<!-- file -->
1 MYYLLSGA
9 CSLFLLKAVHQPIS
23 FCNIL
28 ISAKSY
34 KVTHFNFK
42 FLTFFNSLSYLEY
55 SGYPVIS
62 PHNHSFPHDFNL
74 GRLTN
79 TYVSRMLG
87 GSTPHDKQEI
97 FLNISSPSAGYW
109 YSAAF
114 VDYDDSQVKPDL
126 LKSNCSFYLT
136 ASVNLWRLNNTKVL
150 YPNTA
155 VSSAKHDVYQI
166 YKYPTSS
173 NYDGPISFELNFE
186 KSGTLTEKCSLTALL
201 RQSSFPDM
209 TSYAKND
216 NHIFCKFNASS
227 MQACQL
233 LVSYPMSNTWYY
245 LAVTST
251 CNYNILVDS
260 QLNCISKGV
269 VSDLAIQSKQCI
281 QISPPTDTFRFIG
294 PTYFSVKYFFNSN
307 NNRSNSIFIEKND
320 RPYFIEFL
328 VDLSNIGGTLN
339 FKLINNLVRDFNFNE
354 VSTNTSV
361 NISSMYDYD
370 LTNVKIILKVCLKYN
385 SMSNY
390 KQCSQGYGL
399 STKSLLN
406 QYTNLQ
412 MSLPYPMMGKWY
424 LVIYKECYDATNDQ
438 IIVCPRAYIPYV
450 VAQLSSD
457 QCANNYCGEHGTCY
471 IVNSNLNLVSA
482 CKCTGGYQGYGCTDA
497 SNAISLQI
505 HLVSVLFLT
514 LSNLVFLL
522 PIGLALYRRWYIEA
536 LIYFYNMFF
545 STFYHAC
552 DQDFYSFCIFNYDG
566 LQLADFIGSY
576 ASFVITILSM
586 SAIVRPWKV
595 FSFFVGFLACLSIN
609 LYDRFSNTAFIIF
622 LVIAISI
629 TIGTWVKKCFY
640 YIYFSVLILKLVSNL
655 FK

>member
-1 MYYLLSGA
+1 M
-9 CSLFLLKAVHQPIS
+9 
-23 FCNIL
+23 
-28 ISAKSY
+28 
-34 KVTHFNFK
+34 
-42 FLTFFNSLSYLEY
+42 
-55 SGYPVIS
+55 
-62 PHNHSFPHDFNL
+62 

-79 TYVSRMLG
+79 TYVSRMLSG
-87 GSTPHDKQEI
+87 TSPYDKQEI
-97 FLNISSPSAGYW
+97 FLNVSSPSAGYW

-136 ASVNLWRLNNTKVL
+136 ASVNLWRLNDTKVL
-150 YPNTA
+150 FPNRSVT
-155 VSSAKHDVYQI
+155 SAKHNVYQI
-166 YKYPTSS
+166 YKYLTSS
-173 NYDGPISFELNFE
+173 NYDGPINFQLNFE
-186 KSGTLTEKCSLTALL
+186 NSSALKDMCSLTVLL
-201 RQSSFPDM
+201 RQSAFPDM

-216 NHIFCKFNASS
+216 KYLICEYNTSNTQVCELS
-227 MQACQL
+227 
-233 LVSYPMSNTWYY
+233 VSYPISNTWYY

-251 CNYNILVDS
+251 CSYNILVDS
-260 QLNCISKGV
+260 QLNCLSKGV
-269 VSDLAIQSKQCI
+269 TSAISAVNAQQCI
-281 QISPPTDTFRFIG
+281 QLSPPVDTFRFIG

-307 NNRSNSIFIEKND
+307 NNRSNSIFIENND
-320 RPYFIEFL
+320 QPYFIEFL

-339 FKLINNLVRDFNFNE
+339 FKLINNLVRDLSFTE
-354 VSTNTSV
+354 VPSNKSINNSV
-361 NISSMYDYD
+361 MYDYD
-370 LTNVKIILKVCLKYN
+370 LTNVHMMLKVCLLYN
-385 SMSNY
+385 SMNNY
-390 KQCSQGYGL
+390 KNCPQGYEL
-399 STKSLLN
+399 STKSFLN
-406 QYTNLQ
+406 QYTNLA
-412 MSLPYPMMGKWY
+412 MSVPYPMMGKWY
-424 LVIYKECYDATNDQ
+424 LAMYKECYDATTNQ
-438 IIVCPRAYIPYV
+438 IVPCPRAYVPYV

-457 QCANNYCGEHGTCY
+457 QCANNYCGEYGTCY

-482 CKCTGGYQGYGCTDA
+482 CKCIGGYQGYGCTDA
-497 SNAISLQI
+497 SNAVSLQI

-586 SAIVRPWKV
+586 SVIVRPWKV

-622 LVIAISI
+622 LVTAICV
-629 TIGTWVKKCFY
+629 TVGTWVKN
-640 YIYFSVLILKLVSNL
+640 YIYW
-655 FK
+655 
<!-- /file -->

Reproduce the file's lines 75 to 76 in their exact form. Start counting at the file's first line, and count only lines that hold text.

+28 
-34 KVTHFNFK